Price Floor Remarks on the Appropriations Resolution
Mr. PRICE of North Carolina. Madam Speaker, I thank our ranking member for yielding.
As the gentlewoman from New York suggests, the account of the history of this bill that Chairman ROGERS has just given needs to go back a bit further. The original failure in this case was in December. Today we are voting on a 3-week continuing resolution. I rise in opposition to that.
But this is only the latest manifestation of the majority's failure to govern this institution and to get the funding in place for the Homeland Security Department for the full fiscal year. The initial failure was in December. That is what we need to look back to and understand that it was a profound mistake to leave Homeland Security out of the omnibus appropriations bill.
This Department, and this Department alone, was put on a 3-month continuing resolution, rather than including the bicameral, bipartisan, negotiated Homeland Security bill that is the equivalent of a conference report.
People are talking about the need for a conference report. We already have our conference report. It is an agreed upon bill that the majority deliberately left out of the omnibus bill in December.
And why did they do that? They did it for political purposes, because they didn't like what the President was doing on immigration. They wanted to poke him in the eye. They wanted to add these riders enacting a radical anti-immigration policy, and they were willing to sacrifice regular funding for the Homeland Security Department in order to pursue their political objective.
Ironically, in passing a CR rather than the regular negotiated bill, they sacrificed increased funding for things they profess to care about. They are supposedly all about border security. They are all about immigration enforcement. And those very things were reduced by virtue of their failure to accept the negotiated bill, going down the road with a continuing resolution.
Now the clock has run out. The 3-month clock has run out, and here we are again. And today, we are about to compound December's failure by passing a 3-week CR, which doesn't solve the Department's basic problems but, in fact, just postpones the day of reckoning by a few weeks.
The Republican-controlled Senate has shown the way here. They have resisted the Tea Party siren, this desire to make the Homeland Security bill a vehicle for radical anti-immigration policy. The Senate will soon be passing the negotiated Homeland Security bill, the same bicameral, bipartisan, negotiated bill which we should have approved in December.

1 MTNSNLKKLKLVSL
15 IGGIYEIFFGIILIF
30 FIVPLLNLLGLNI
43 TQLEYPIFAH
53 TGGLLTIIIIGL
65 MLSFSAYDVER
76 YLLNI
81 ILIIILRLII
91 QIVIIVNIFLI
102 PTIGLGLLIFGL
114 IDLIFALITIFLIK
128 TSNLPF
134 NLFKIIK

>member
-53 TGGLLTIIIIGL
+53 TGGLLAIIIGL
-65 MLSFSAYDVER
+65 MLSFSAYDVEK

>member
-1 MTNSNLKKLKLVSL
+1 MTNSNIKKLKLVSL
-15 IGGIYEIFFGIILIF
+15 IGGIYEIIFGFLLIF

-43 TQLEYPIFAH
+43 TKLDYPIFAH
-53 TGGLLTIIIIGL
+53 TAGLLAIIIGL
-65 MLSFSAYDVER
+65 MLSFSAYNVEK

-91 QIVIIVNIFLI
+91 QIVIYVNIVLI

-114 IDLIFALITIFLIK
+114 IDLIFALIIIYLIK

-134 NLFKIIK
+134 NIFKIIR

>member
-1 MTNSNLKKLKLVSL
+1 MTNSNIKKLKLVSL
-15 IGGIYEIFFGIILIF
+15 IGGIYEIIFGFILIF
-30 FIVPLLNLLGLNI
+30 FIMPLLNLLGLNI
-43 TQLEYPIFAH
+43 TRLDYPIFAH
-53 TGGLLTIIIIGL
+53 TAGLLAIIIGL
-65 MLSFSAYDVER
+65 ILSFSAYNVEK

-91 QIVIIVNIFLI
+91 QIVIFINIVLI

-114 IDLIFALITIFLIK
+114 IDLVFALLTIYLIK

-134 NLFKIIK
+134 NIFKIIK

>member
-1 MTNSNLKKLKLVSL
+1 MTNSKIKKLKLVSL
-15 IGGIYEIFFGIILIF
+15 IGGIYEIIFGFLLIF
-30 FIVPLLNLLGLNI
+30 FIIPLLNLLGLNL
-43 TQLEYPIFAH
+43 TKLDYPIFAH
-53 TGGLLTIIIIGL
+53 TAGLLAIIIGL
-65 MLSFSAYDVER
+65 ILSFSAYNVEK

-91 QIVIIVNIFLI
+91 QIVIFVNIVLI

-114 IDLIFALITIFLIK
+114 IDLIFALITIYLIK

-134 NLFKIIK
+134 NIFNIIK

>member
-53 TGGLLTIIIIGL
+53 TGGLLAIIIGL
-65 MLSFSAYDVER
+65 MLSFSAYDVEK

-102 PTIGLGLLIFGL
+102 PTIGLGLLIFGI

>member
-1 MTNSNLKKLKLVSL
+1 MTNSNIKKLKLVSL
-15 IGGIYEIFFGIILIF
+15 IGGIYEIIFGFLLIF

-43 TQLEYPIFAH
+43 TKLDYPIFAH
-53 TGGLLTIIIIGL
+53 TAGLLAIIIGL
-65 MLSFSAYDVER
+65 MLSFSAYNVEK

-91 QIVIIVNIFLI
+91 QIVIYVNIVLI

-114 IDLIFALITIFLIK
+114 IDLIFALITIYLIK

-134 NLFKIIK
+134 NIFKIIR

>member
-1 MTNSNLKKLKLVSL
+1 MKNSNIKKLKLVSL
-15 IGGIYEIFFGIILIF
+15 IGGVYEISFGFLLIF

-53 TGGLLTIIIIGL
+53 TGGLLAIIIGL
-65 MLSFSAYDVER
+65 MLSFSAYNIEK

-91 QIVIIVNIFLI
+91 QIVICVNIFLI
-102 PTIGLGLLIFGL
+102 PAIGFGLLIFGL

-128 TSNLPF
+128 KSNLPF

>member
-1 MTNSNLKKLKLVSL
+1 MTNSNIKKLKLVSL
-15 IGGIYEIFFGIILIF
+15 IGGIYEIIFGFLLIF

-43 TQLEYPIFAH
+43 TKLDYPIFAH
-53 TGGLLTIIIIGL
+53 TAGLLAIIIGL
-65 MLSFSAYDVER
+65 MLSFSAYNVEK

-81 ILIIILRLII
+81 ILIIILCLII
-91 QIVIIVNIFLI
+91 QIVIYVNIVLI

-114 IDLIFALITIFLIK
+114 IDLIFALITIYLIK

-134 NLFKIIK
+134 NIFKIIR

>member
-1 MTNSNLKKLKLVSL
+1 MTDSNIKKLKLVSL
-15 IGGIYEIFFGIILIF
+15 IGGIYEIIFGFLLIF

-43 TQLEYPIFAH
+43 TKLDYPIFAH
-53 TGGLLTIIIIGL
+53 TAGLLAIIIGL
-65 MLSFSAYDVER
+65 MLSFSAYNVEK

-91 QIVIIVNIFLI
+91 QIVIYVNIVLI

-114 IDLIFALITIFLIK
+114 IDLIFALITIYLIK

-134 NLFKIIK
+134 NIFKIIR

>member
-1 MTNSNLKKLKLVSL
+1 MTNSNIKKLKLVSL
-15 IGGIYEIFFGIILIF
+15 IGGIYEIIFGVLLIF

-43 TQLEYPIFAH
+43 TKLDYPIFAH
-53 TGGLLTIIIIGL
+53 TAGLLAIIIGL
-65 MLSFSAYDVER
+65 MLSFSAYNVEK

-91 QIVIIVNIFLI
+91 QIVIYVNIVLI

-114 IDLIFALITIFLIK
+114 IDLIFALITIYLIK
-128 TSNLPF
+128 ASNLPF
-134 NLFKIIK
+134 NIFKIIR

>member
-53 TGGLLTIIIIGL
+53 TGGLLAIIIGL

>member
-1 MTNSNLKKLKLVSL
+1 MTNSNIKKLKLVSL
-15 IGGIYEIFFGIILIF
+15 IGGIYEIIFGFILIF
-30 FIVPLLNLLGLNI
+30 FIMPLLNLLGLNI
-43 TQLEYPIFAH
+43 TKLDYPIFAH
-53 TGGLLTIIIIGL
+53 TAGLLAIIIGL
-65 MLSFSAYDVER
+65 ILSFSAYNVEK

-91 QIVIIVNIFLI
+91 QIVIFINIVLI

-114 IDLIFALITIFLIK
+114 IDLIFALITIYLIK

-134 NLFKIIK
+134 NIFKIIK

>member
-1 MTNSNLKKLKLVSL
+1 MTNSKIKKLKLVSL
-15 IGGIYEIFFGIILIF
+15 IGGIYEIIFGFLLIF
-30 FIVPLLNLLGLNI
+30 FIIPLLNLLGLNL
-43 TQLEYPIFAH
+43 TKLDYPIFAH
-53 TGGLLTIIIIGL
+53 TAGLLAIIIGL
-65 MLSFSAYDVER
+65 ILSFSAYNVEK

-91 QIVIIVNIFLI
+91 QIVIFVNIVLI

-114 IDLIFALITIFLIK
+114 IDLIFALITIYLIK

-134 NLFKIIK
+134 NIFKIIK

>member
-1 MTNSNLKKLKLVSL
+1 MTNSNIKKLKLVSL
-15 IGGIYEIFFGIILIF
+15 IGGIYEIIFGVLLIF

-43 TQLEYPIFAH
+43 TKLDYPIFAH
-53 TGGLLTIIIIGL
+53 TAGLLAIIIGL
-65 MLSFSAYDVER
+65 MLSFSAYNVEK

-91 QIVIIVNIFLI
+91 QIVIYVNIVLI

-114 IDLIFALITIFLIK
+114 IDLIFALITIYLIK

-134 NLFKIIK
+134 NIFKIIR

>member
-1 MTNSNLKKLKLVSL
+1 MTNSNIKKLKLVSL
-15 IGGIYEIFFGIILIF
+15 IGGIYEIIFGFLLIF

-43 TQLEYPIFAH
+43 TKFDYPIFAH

The Secretary of Homeland Security has made very, very clear that a continuing resolution is not an acceptable way to run this Department. State and local terrorism prevention and response grants will be held up, for example. For my State of North Carolina, that means $9 million in emergency management preparedness grants. It means $5.5 million in state grants. That is true of every State in this Union. The security upgrades at the White House are also on hold. The acquisition of the Coast Guard's eighth National Security Cutter is on hold. Construction of the National Bio and Agro-Defense Facility out in Kansas is on hold.
A continuing resolution is just what it says: It is a continued resolution which does not permit us to make the upgrades, to undertake the innovations, or to make the grants that our homeland security requires.
The House majority is still unwilling to follow the lead of the Senate and put that negotiated, bipartisan Homeland Security bill on the floor. So here we are, stuck with an inferior proposal, a 3-week continuing resolution which doesn't do the job. We should reject this.
The SPEAKER pro tempore (Mrs. Black). The time of the gentleman has expired.
Mrs. LOWEY. I yield the gentleman an additional 15 seconds.
Mr. PRICE of North Carolina. Where do we go from here? Where does this end? Some kind of conference? We already have a conference report. It is the bipartisan Homeland Security bill.